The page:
Remarks made by Mr. Abul Kalam Azad, Principal SDG Coordinator, Bangladesh at the High-Level event on “the Impact of the SDGs on Development Cooperation” at Trusteeship Council, 22 September 2017
Thank you, Mr. Chair.
Good Morning, Ladies and Gentlemen.
At the very outset, I would like to thank the Qatar Mission for organizing this event.
Two years ago, the international community adopted the transformative 2030 Agenda and the SDGs. The universality, the indivisibility and the holistic nature of these Goals was a recognition that in this highly interconnected world sustainable development is a global and shared responsibility. Global partnership, thus, constitutes the bedrock of the SDGs.
We are in the second year of the implementation of the 2030 Agenda. We have seen the progress achieved in its implementation. It is encouraging that there has been positive trend in most of the SDG indicators at the global level. Despite such global progress, the fact remains that the global average obscures huge disparities between countries.
We are highly encouraged that the global poverty rate has been halved since 2000. However, in LDCs, around 40 per cent of their population are still living in extreme poverty. According to the report of the Secretary-General on progress towards the Sustainable Development Goals 2017, LDCs are lagging far behind in almost all areas of the SDGs compared to other developing countries. Furthermore, recent UN projections warn that the business as usual approach with current growth projections would leave nearly 35 per cent of the population in LDCs in extreme poverty by 2030.
The international community must recognize that many developing countries including the LDCs are not only facing structural disadvantages, they are also bearing the major brunt of new and emerging challenges including climate change. These countries are facing disproportionate impacts arising from climate change induced havocs, health pandemics, commodity price volatility and other macroeconomic shocks, and conflict and post conflict shocks. The world is also facing severe food insecurity which must warrant our immediate attention.
As many of you are aware, Bangladesh achieved impressive success in implementing the MDGs. We are equally committed to realize the SDGs. We integrated SDGs into our national development plans. Bangladesh shared its developmental experiences with the international community by participating at this year’s National Voluntary Review during the HLPF. In alignment with the Vision 2021 laid out by our Prime Minister Sheikh Hasina, we have been making the best of efforts to implement the SDGs.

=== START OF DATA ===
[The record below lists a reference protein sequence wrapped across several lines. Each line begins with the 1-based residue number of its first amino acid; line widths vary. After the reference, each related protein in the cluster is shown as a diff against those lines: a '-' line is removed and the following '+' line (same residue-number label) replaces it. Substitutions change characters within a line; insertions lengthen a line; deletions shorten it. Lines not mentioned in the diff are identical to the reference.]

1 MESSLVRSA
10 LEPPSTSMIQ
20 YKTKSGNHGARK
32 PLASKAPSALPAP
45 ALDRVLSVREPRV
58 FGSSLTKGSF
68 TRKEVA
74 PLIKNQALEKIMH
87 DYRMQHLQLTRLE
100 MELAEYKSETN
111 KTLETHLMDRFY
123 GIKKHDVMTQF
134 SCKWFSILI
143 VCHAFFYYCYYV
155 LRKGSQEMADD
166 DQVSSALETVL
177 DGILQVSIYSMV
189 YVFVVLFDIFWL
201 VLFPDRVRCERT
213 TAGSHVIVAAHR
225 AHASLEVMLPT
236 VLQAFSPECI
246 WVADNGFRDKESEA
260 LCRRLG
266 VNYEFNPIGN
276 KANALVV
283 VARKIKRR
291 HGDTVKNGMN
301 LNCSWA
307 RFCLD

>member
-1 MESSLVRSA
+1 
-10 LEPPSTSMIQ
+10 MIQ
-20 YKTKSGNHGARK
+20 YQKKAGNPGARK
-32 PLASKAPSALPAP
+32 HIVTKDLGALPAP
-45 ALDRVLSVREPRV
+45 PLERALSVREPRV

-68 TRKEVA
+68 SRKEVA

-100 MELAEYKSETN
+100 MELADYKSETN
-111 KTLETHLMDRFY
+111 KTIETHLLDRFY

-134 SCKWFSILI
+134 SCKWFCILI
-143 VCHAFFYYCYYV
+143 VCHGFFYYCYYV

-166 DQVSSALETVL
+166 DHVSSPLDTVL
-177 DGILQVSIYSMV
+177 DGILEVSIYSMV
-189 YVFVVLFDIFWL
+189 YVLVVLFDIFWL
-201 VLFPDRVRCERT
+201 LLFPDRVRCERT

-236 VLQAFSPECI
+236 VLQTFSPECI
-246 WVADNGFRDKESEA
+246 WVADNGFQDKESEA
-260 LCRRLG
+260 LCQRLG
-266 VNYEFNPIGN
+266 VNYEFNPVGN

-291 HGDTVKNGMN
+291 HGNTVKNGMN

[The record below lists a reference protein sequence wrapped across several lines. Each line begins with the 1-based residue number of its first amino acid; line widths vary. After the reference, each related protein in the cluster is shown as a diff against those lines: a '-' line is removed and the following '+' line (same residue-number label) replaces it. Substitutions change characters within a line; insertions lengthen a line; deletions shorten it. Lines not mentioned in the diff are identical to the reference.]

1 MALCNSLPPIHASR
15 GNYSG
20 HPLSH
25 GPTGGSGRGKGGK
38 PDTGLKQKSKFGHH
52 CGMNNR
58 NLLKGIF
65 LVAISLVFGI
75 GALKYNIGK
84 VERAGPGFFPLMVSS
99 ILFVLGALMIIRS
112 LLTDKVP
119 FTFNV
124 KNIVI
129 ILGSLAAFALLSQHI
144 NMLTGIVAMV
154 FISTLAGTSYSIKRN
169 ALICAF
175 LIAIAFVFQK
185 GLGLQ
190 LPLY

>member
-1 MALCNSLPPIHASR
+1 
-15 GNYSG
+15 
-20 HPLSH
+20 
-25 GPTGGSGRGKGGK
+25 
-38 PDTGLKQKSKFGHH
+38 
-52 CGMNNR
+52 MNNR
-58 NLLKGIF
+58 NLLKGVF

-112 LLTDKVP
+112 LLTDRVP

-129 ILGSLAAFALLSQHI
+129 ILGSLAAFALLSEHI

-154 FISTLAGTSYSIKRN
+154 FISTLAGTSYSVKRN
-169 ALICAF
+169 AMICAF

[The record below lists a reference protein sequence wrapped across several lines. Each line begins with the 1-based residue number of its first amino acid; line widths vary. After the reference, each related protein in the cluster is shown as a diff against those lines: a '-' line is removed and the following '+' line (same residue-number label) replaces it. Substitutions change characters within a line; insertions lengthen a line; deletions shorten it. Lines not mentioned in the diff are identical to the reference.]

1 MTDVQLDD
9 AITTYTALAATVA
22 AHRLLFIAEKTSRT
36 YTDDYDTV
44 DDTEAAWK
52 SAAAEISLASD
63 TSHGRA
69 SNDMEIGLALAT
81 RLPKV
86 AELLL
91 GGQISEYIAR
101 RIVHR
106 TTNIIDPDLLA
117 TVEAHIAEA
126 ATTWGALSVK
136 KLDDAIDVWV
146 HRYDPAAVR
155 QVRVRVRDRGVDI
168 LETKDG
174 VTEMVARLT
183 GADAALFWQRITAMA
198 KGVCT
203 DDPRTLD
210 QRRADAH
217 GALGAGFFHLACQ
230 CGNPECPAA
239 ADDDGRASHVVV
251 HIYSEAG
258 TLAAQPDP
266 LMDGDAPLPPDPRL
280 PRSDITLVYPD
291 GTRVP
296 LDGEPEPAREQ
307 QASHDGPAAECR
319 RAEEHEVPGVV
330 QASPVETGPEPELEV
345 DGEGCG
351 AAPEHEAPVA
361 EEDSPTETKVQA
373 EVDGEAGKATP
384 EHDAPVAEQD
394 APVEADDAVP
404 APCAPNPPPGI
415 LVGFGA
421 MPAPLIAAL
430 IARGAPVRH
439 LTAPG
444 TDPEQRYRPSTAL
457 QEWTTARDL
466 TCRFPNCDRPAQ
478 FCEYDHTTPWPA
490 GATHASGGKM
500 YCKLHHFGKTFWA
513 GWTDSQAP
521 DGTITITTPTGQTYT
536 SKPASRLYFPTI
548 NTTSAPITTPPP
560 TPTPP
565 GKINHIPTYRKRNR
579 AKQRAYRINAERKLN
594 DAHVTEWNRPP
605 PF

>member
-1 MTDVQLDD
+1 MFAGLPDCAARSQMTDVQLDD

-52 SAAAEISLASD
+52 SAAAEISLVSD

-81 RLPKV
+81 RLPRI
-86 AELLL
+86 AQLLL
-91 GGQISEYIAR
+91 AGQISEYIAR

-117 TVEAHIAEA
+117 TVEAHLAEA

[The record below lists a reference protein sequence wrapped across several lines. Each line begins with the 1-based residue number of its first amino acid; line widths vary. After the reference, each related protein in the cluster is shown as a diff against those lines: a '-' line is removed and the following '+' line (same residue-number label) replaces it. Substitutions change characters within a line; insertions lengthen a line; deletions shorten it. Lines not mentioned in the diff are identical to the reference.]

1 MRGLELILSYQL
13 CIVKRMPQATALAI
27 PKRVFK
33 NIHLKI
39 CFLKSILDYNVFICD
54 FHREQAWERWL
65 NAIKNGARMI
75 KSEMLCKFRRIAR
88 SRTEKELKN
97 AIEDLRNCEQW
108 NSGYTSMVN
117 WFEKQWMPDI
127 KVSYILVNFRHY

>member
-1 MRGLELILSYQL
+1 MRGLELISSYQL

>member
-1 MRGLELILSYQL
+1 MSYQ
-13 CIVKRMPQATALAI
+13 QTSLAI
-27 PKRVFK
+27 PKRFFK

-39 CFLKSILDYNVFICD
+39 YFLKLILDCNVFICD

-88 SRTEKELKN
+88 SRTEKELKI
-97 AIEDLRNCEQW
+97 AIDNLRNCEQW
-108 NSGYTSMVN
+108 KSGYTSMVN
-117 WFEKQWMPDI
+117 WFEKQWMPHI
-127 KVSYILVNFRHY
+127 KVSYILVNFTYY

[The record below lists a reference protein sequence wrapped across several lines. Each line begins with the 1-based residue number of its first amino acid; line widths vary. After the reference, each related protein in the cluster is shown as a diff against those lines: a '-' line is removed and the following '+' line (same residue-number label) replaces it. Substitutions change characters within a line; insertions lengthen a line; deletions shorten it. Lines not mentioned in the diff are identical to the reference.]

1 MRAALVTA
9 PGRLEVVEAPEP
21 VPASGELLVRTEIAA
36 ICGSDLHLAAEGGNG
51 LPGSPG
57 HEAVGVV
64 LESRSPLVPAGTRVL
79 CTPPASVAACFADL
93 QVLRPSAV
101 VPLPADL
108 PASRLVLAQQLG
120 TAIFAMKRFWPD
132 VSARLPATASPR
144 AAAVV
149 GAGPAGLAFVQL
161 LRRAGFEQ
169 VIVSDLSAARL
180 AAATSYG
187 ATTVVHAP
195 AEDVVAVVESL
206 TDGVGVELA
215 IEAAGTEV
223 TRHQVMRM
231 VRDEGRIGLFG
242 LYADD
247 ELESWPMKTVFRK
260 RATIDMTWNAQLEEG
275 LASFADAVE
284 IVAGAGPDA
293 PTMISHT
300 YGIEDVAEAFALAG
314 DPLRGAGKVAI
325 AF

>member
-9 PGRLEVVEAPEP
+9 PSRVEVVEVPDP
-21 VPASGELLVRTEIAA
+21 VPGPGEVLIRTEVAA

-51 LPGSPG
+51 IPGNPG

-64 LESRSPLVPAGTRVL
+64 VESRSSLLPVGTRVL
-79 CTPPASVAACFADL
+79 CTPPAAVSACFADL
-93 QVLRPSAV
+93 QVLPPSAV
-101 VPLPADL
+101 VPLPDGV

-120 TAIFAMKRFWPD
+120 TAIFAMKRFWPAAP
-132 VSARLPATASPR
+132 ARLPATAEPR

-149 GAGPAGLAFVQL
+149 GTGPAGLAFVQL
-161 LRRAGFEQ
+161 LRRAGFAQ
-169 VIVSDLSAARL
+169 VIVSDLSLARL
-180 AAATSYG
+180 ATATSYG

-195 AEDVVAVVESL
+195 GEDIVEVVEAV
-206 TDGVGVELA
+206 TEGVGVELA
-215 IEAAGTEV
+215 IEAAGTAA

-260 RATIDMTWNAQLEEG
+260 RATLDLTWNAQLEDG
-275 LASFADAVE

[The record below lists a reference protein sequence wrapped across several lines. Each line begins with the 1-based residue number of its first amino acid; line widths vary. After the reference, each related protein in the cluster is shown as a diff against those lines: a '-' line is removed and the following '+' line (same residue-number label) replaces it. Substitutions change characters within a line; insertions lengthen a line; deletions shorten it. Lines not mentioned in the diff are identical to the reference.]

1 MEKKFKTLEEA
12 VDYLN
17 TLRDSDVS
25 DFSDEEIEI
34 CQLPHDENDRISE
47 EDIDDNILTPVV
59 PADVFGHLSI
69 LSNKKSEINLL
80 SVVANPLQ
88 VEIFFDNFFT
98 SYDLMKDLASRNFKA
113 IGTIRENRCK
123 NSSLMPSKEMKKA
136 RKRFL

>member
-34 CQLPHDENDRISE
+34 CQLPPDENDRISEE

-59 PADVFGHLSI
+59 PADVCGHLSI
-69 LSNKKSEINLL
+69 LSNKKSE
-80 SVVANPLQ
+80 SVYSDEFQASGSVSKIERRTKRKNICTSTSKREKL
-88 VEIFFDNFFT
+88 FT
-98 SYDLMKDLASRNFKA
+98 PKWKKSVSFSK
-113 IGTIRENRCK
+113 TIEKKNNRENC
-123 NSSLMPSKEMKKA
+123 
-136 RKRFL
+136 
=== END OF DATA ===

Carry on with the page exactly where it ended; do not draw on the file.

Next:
However, like many other developing countries, we find that mobilizing resources for these highly ambitious set of Goals is the biggest challenge for us. Hence, we reiterate that SDG 17 is the lifeblood of the 2030 Agenda. For many of us, there is a very high correlation between the achievement of the SDGs and the external sources of finance.
We are deeply concerned that the global partnerships for development are passing through a critical time. While many developing countries are in dire need of additional global support in billions of dollars, we are experiencing consistent and considerable decline in ODA, FDI, trade etc. We hardly see any significant progress in supporting the developing countries in their capacity building and making technology available to them.
While we are making the best efforts in mobilizing domestic resources, our development partners need undertake concrete actions to reverse the declining trend in ODA, FDI and exports. Our development partners must deliver on their commitments to accelerate development in our countries. A bigger role must be played by the UN system organizations and international financial institutions including the World Bank Group and the IMF by allocating additional grants and concessional lending to the most vulnerable countries to meet their SDG needs. Since the SDG implementation would require a multi-stakeholder engagement, we must incentivize the private sector and the business community to play their supportive role so that the vulnerable developing countries can foster their investment and growth.
Development and peace are interlinked. We cannot deny the centrality of development in the peace and security discourse. SDGs have opened a window of opportunity for undertaking collective actions to address the global challenges posed by poverty, hunger, diseases, climate change, disasters, water insecurity, conflicts. Let us seize this opportunity
I thank you Mr. Chair.